E-520, 14-42mm kit lens. 

However, for the above photograph, I find that all their faces being hidden away, draws the attention of the viewer towards the balloons and legs. Not showing everything, hiding parts of the image actually added mystery and can be rather intriguing. Not my usual attempts, but when it works, you know it works. That is when you have to break away from your habit, just for that moment. 

5) Move as close as you can to the lion's mouth, and while it opens, drop a grenade inside and run for cover

I always, always, always ensure I have a comfortable working distance between myself and my subjects. That is why I do not prioritize using wide angle lenses on the street. My lens of choice would be 50mm (100mm on 35mm equivalent format), allowing me to attack from a distance that I know my subjects would not feel too agitated or intimidated. It has never failed me, and the results I get are usually very natural, and even when my subjects smiled or looked into my camera, they remained being themselves and not looked threatened. To me that is very important. 

E-5, 25mm pancake

One day, I was out shooting and only had one lens with me, the 25mm, which was a little wider than usual. When I saw this opportunity, I knew I had to do something to grab the shot. Sometimes, certain shots do not happen twice. I was drawn at the differences between the three friends, they were all possibly Muslims, but from very different background, and yet they hang out together, and appear to be very close. I walked casually towards them, as I was close enough, I fired one shot, and I was fortunate to get the shot even before they reacted to my camera. They did react (surprised) but then I smiled, and they smiled, and we all walked away. Not something I would do often, and certainly this would not work on so many reasons (respect your street subjects, remember?) but I know, when I have to do it, I will do it.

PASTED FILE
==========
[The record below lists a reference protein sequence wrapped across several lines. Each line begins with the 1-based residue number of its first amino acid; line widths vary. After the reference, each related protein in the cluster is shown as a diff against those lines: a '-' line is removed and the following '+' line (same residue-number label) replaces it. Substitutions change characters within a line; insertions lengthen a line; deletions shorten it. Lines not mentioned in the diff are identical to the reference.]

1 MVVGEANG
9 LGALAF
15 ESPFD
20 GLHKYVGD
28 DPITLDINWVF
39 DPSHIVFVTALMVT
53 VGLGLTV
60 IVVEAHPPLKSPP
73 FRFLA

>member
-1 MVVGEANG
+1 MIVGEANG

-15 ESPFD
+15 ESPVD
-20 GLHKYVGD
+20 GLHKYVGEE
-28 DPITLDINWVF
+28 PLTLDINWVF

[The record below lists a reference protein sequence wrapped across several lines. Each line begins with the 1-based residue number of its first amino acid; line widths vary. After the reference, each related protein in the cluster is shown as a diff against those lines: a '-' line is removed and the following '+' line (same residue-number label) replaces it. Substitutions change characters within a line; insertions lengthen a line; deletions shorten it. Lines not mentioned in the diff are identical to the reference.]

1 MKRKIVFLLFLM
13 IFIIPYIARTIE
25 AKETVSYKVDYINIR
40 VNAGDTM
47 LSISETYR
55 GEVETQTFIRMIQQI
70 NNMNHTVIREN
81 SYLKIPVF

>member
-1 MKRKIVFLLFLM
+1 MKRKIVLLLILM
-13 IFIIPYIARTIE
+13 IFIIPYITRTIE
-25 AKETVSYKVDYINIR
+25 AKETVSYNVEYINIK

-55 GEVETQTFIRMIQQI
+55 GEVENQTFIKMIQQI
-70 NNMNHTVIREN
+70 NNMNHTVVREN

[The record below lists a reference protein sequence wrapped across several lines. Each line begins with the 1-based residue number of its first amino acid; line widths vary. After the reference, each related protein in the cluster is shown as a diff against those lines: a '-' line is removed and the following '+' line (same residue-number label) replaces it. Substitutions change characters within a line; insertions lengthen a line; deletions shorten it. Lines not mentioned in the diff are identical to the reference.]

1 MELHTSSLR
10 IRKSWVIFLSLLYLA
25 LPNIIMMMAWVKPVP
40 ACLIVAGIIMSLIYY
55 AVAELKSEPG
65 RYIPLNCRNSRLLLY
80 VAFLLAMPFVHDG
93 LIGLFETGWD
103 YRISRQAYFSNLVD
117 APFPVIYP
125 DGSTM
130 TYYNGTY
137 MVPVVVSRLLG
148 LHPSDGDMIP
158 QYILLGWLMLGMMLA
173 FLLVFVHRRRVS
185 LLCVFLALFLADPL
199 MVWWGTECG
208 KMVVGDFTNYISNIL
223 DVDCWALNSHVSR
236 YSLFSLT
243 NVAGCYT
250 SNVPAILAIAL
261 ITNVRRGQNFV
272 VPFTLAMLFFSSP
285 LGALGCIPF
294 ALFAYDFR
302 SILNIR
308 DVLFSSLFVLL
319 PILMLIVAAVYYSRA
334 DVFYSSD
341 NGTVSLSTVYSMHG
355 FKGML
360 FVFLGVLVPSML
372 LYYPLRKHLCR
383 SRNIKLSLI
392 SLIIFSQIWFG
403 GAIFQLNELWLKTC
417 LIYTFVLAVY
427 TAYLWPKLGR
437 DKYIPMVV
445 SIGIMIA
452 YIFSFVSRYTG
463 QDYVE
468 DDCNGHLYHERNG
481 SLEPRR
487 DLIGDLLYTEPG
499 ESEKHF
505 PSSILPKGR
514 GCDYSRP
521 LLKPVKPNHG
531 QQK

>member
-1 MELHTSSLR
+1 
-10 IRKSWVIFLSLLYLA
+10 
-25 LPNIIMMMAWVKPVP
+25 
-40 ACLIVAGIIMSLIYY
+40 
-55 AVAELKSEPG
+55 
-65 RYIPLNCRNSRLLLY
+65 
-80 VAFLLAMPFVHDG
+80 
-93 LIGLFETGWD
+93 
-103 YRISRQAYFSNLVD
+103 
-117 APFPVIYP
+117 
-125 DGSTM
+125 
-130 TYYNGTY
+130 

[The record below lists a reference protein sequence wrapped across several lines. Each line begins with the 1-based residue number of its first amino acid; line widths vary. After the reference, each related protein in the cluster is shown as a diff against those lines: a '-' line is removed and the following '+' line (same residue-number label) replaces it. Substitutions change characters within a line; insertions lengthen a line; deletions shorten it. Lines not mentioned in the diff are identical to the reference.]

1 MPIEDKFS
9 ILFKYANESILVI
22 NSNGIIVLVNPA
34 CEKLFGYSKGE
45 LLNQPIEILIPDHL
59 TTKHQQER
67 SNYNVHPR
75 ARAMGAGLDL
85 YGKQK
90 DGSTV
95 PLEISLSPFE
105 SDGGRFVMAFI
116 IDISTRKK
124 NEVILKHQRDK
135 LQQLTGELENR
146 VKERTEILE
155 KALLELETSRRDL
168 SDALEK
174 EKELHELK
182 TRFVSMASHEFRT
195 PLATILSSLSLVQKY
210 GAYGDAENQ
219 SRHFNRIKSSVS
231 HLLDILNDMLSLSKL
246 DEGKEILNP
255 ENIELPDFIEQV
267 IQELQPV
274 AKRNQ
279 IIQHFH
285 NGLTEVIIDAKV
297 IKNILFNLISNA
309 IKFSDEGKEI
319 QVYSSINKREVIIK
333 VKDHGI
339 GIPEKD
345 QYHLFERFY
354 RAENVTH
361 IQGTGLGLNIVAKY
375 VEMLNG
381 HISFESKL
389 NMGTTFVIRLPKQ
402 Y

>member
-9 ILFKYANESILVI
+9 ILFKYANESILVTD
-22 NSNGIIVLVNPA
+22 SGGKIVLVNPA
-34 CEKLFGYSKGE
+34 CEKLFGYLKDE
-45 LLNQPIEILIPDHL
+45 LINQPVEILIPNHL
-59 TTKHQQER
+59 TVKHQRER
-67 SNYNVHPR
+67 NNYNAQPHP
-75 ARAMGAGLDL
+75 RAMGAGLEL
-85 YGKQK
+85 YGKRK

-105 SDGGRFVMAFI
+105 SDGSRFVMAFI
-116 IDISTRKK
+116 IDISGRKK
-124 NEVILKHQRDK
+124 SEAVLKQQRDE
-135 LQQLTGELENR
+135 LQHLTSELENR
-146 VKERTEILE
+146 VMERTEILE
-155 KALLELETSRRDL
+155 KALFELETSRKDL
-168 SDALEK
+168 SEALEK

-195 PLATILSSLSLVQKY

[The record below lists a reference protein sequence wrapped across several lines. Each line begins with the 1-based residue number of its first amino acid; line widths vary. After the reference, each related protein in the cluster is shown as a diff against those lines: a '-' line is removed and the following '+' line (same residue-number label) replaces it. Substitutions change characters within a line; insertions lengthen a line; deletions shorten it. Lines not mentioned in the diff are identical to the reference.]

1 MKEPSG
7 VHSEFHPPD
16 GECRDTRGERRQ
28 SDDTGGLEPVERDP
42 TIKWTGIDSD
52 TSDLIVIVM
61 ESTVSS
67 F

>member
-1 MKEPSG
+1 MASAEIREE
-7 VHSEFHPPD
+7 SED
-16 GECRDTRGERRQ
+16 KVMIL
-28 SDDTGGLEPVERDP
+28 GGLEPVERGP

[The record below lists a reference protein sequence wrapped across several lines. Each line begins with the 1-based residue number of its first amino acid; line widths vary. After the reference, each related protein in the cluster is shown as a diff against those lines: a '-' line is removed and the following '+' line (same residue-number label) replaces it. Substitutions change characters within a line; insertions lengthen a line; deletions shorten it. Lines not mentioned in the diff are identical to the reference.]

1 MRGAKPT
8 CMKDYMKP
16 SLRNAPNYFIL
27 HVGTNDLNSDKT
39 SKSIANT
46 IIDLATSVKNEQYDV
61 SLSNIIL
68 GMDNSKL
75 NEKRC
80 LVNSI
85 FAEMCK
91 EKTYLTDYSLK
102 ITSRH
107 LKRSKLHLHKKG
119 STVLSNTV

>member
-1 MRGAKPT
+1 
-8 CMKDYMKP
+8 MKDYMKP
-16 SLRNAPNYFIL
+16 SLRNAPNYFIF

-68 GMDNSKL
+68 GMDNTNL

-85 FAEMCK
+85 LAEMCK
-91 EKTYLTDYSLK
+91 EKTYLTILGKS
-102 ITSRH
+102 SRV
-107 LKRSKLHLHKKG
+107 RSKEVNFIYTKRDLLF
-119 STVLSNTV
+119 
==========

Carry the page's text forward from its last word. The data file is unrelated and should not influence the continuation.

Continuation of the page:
I think it is unwise to follow rules blindly. Understanding the principles on why the rules were formed, and how to use them effectively, we will discover that there are times we can, and should make exceptions. Rules are not perfect. None of us humans are. Therefore, we have to compromise, and improvise to make that shot that we have visualized in our minds happen. Be smart, and be yourself, and you will see yourself shooting with your own style !!


  1. Donald W Leitzel6/13/2012 01:55:00 AM

    Robin, welcome back from your holiday.